Of course the distant masters of the new realms
had no idea how to dispute on the vast continent,
so their generals mostly fumbled and bumbled,
alienating the colonists with their haughty ways,
and provoking the Indians to unethical massacres.
clean and pure…
The leading members of the 13 colonies
did pretty well for themselves in the new world
and resented the distant rulership of kings.
They evaded or resisted authority,
as the well-to- do always seem to do,
never losing profits during upheavals,
though perhaps regretting the tea lost in Boston harbor.
Finally the armed conflict began
between the colonists and the home government,
and George III was appalled at their ingratitude.
War swirled up and down the Hudson and when it was over,
the sunken ships and cadavers made no impression on you, river.
And the towns and cities on your shores flourished
as fast as the new nation spread beyond the Appalachians.
But ex-mama England was still pining for her lost child
and tested the new owners in a clumsy war
that proved the old order unfit to rule vast America.
to the untainted sea…
So we whipped the British twice, and the Indians,
bought out the French, bluffed the Russians,
finally realized we had a huge land to settle
and opened the shores to white folk of substance.
The shock of shocks was when the barely human Irish
poured in by the thousands, tolerating degradations
just for the chance to grow a few subsistence spuds.
Some of them arrived in time to spill some blood
in the Mexican War, one of our finest land grabs,
that alerted the European powers that the new kid on the block,
puppy America, was voracious for expansion.
And steam began to replace sail to the promised land.
We quickly adopted ex-mama England’s industrial revolution,
littering your shores with crude manufactures, river,
and a new class of magnates soared in the North,
disdained, then feared by the agricultural barons of the South.
Invoking the traditional problem solving method, bloody war,
Americans slaughtered each other while their masters profited.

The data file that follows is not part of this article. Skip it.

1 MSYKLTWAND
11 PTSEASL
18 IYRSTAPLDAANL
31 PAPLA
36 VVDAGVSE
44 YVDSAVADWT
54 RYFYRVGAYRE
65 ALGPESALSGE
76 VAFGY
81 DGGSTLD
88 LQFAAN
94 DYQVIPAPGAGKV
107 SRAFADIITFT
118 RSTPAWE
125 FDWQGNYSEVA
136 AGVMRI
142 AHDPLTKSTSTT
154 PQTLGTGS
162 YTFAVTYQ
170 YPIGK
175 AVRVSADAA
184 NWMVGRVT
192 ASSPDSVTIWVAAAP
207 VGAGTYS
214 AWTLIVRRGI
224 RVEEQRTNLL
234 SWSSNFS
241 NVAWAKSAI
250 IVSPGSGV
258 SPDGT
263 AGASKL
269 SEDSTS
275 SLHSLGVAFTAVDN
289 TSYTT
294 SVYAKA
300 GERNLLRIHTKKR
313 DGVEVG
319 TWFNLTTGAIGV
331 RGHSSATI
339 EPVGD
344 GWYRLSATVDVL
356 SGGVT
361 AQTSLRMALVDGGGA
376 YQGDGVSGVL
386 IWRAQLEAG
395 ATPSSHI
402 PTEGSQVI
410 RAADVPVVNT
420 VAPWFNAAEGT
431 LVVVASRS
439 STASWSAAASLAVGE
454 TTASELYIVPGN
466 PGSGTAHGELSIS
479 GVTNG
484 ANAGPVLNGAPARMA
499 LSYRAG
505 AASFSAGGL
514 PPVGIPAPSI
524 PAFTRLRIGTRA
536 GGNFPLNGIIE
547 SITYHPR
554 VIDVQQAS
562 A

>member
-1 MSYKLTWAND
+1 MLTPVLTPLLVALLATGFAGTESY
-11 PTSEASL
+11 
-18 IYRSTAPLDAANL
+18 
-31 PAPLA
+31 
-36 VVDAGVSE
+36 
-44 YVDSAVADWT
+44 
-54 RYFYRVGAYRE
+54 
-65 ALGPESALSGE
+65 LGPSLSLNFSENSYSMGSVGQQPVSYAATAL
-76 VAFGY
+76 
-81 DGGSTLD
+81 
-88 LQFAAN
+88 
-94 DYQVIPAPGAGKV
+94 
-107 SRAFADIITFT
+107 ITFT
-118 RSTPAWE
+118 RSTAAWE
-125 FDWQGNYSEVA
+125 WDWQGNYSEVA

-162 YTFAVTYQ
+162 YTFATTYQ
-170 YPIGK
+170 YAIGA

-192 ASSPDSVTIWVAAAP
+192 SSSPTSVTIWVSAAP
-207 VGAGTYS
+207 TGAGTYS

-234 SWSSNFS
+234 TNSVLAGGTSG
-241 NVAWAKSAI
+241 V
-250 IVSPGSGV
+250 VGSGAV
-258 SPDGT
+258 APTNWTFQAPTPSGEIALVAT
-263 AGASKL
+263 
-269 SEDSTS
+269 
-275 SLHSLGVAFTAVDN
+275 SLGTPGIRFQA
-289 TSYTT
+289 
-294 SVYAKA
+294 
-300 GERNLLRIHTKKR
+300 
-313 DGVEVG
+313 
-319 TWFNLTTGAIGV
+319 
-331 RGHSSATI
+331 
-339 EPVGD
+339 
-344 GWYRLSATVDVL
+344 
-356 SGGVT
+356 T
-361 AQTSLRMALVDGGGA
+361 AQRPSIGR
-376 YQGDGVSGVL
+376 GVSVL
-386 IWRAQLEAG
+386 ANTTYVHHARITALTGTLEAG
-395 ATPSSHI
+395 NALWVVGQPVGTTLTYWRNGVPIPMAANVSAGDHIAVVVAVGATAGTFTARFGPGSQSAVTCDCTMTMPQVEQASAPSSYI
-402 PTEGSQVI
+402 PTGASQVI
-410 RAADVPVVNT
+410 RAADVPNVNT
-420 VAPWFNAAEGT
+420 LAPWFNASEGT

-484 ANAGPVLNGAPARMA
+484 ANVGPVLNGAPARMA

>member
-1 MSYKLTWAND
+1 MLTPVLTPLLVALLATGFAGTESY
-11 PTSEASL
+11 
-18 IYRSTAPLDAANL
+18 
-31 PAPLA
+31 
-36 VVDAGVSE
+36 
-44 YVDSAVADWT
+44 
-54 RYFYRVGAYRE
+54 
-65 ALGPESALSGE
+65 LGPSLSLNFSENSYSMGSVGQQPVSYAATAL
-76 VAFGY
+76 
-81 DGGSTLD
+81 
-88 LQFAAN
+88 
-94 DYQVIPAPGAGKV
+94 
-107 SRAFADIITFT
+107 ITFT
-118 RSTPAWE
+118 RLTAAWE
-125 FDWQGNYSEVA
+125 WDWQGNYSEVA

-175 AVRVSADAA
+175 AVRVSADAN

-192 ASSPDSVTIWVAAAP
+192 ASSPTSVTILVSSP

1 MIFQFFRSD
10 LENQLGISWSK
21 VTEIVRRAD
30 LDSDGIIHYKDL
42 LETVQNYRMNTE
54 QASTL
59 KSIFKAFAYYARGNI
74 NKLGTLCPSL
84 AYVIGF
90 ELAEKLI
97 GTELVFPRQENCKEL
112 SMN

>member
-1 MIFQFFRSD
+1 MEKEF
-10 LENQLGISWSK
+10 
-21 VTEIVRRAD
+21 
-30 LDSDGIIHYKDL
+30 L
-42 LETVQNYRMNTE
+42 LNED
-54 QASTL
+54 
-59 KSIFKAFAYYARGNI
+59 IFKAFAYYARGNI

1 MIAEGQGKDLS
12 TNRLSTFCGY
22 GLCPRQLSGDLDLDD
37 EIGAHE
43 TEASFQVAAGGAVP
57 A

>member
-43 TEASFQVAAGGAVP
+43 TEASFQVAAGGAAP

But enough Irish lost limb or life to claim their fair share
of the delirious promises made by the U.S. Constitution.
still clean and pure…
Then the soldiers Blue and Gray, weary of the bloody fray,
returned from the uncivil battlefields of decision.
The grateful government pointed the warriors west
for free land, with only pesky Indians in the way,
an easy chore after the rifles of Johnny Reb,
and once across the distant Mississippi
the battle hardened veterans weren’t around
to scrutinize the shady doings in Washington, D.C.
Crouched between your banks, river, you watched industry grow.
The ravaged South began to rebuild, still burdened
by many glances backwards to illusion time,
but others labored mightily to rejoin the present.
This time they crossed you, river, not to return,
and ever westward, in an ever mounting flow,
land grabbing peasants made their way
across mountains, rivers, deserts, no obstacles allowed
to halt the ravenous spread of manifest destiny.
The puppeteers who make government policy
hired clever propagandists to justify
serious snatching of someone else’s property.
Then again, America was founded on larceny.
7. Giant Step
We had a lot of new muscle to flex
and the land was pacified from sea to shining…
Except for the poor, dispossessed, needy and disadvantaged,
young America was happy, eager for a worldly role.
Factories sprang up on your shores, Hudson, new enterprises
of small pith and moment, hungry for profits,
discarding failure into your concealing waters.
So our masters looked around for the right adversary
and the decadent Spanish Empire was our lucky choice.
After a minimal investment of blood, limbs, lives,
we snatched Cuba, Puerto Rico and the Philippines,
and suddenly we were a player on the world scene,
strutting, but not fretting, on the stage of power.
Yet the birds on your shores, river, the fish in your waters,
had no champion to protect their civil rights.
Too late to snatch juicy chunks of Africa or Asia,
young America defended the rights of the colonized,
as long as we could virtuously bark loudly,
but not bite the hands that fed our business.
We watched the big European dogs battle for the bones,
picked the winning side and became a big dog.
the slightly tainted sea…
So we won the first world war, then lost the peace,
bamboozled by those tricky Europeans
into squandering the fruits of victory.
So we picked up our marbles, went home and sulked.
We had a lot of bitter lessons to digest,
until we got bored and conjured up an economic storm
that targeted farmers and laborers,
who were tossed so deep into a depression
that they could not turn their wrathful eyes
on malfeasance in Washington, D.C.,
where officials babbled of a chicken in every pot.
Yet the smokestacks belched profits on your shores, river.
Now that the fertile ground was properly prepared
for the next war of acquisition, all that remained
was the appropriate selection of the candidate enemy.
We considered many choices, but opted for a former friend.
No one else was threatening enough to deny Pacific expansion.
So we sold Japan steel to build ships, planes, tanks,
then cut the oil supply that ran the cherished toys.
And when they came out of the sun that Sunday morning,
we the people screamed foul,
but the lords of profit whispered fair.
Then oil and blood began to taint the sea.
9. Wind-up Cop
Our legions strode across Africa, Asia, Australia,
finally arrived in Europe and crushed the German juggernaut.
Then the sons of the good old USA went home,